I’ve been using the Switchboard corpus for years and I recently gave a talk in class with some statistics, including simple tests to compare Switchboard to a background corpus. In this case, I used Google’s Web 1T unigram model for “general purpose statistics”. I’ll include and discuss the interesting graphs, but the full slides are online here.
The first big test was to classify words into a set of word shapes and compare. Before looking at the graph below, consider the ambiguity: Is “A” title case or all caps? What is “JetBlue”? What about “T3”?
Note that this is a partially cleaned version of Switchboard from my work with augmentative and alternative communication. Speech repairs and annotations are mostly removed.
The prevalence of lowercase words in Switchboard shouldn’t come as much of a surprise. In addition to spoken conventions, the subject matter is restricted to specific topic prompts and the speakers don’t know each other. So the percent of proper nouns is probably small. The list of topic prompts is available in “ATTACHMENT 2” in LDC’s documentation. For example, “Find out what kind of fishing the other caller enjoys. Do you have similar or different interests in the kind of fishing you enjoy?” I can’t imagine many proper nouns with that, but maybe more with the baseball topic.
You can also see some other trends in Switchboard transcription and Google 1T conventions. Switchboard transcribes numbers spelled out (e.g., “nineteen eighty eight”). Google’s model splits up words with hyphens so those are rare or non-existent in 1T data. I’m curious what sorts of things fall into the other category though.
Note that the symbol category uses regex character class \pS, which matches Unicode chars that are indicated as symbols. But I haven’t done much testing with it yet.
The second graph compares the distribution of pronouns in each corpus. For starters, Switchboard is about 10% pronouns compared to maybe 1% for the Google 1T web data. However, this graph is only within those percents.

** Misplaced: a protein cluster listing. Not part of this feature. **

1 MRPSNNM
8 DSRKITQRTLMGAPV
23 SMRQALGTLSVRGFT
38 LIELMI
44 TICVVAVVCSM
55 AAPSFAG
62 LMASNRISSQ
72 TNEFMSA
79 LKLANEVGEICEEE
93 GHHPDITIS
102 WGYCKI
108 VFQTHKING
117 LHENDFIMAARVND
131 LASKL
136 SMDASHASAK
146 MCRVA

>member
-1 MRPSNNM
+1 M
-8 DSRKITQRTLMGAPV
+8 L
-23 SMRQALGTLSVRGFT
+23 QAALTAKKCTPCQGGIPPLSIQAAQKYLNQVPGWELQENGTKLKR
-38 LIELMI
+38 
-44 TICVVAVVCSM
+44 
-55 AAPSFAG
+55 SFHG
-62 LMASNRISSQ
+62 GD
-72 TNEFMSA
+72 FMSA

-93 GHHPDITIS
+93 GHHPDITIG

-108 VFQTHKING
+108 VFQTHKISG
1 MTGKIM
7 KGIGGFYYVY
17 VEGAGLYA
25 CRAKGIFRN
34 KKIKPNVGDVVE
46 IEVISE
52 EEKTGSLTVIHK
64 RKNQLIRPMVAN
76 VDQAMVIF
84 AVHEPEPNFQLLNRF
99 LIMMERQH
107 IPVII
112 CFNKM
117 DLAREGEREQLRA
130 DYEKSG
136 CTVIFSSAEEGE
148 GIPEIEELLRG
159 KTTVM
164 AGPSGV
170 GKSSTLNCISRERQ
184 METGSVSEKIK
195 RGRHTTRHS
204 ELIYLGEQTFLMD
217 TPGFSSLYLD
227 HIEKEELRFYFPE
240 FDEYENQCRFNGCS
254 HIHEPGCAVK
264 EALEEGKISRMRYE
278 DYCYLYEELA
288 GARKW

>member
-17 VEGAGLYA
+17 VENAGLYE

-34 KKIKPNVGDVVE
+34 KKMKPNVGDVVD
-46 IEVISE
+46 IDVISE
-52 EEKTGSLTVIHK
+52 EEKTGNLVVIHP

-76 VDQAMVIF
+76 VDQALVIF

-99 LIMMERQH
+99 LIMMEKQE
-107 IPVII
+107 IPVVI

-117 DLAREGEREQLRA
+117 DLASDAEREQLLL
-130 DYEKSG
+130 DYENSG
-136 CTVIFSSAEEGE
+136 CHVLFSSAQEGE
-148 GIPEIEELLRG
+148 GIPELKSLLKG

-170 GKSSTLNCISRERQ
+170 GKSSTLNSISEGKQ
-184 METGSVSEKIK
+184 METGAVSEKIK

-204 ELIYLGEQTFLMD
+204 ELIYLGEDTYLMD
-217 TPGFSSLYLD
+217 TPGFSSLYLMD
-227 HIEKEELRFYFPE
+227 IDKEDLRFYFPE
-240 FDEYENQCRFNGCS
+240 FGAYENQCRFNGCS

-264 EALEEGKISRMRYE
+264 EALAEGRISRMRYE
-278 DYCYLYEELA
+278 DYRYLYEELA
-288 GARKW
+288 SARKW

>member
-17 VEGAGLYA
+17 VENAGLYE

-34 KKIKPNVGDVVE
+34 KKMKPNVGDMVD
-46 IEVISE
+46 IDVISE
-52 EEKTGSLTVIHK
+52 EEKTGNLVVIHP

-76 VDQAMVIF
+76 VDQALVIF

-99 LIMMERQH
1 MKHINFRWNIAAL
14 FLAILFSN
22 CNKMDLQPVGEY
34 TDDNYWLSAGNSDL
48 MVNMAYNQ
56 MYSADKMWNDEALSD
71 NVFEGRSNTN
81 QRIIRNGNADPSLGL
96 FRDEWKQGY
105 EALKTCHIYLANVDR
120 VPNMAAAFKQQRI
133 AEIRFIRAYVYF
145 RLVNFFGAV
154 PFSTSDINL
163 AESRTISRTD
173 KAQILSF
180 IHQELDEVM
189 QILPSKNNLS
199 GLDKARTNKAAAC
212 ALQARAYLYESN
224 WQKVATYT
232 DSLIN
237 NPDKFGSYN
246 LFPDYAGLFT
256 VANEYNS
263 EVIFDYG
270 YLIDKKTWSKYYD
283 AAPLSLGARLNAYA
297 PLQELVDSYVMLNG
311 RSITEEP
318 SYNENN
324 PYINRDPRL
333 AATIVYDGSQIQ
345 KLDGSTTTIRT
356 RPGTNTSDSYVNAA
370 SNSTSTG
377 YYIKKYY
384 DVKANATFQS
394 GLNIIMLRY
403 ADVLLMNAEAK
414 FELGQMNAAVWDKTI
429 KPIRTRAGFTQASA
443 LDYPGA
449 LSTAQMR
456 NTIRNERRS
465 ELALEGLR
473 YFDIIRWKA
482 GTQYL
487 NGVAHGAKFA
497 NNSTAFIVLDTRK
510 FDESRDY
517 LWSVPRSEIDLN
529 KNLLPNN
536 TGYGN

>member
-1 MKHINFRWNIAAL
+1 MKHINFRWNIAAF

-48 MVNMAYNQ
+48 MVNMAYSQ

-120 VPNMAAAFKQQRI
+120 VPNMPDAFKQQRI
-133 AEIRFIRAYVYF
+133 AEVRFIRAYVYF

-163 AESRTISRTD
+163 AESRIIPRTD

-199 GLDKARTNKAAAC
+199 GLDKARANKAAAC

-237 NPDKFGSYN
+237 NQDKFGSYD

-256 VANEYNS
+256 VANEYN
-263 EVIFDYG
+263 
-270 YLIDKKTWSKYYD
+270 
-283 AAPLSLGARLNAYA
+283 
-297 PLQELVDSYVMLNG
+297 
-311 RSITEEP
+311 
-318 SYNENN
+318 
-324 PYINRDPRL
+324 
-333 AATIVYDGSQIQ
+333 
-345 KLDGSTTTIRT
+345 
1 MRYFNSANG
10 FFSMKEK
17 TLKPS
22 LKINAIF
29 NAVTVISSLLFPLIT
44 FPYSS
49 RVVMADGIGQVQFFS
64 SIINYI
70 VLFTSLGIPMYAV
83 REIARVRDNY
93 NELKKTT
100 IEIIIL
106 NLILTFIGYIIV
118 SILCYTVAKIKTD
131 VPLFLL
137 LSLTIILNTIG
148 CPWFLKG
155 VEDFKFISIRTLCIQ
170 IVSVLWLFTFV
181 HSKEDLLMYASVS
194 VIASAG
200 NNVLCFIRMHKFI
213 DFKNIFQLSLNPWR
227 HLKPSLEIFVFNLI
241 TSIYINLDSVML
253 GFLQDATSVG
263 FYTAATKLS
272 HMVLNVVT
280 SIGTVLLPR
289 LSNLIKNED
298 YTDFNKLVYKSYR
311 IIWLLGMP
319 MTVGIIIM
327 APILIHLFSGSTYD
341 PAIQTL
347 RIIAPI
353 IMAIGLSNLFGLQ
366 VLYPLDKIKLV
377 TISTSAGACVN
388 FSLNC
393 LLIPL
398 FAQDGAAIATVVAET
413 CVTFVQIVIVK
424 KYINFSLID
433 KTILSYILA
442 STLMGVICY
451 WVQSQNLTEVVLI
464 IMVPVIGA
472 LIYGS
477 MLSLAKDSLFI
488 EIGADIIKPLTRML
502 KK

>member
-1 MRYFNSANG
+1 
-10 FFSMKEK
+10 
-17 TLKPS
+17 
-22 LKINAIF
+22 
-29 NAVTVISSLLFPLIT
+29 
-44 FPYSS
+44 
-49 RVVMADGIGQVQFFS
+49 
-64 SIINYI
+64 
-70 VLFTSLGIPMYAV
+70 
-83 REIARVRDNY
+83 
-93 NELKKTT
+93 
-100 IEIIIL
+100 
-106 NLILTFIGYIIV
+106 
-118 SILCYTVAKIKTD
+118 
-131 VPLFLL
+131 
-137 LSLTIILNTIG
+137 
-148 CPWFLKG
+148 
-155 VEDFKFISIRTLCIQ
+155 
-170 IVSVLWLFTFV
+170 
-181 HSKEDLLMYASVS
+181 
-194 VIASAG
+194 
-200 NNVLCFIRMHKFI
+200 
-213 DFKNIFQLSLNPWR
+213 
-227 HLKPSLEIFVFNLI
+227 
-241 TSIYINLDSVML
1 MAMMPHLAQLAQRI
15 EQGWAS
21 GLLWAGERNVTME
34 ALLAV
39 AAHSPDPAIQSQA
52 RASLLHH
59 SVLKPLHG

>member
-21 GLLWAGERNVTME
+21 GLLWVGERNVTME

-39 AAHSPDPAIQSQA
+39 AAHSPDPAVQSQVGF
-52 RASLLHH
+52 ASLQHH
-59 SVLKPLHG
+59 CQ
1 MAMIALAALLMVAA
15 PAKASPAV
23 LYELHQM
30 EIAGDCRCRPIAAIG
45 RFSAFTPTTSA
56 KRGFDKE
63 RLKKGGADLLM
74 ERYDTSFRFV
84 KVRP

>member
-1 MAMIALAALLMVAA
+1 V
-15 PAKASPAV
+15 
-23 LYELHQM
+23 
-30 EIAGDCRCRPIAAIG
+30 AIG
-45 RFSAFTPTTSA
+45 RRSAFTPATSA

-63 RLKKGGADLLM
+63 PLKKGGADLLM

The distributions make some sense – Switchboard’s much higher percent of “I” comes at the expense of other words. If you think about the situation, when would the speakers use he/she? I’m a bit surprised that “they” is higher in Switchboard though.
I repeated the same analysis for a list of contractions. The percent in web data is surprisingly low (0.0002%) for my list compared to Switchboard (4.5%), but I took a look at the distribution within the group here.
You’ll probably have to enlarge the image to read it (sorry!). Also, the rarity of contractions in Google 1T affects the analysis somewhat.
I’d guess that it’s and that’s are generally non-referential (that’s unfair! it’s going to rain). You might think that normalizing by the number of contractions overall could hide some trends – maybe it’s and that’s are about the same percent overall in the corpora. But this isn’t the case – it’s is about 0.86% of Switchboard tokens but only 0.00000055% of Google 1T.
Looking at the documentation for the 1T model it says that tokenization generally follows Penn Treebank tokenization, which separates ‘s and n’t as separate tokens. But then how on earth are tokens like it’s even in Google’s 1T? It’s bizarre. So I’ll leave you with the top few results of the 1T model for ‘s and n’t.
isn'ta 3276867 wasn'ta 1641021 can'tI 657682 aren'ta 352813 don't 338047 Don'ts 315740 didn'tI 258163 havn't 249372 don'ts 224515 don'tI 222961 ain'ta 147897 con't 143638 can't 138521 dosen't 135393 n't 127065 ...
's 2988704364 It'sa 2893295 it'sa 2605456 there'sa 1263361 There'sa 883982 MBA's 792778 ...
isn’ta is more common than isn’t and also more common than n’t. I don’t know what to make of that. I’m stumped. Even if you do a Google Battle between isn’ta and isn’t, isn’t wins at about 1.6 billion pages. Yet n’t is only 127 thousand words and isn’t is 46 thousand.
Note (3/4): Because of the number of page views, I went back and edited this again to improve the writing.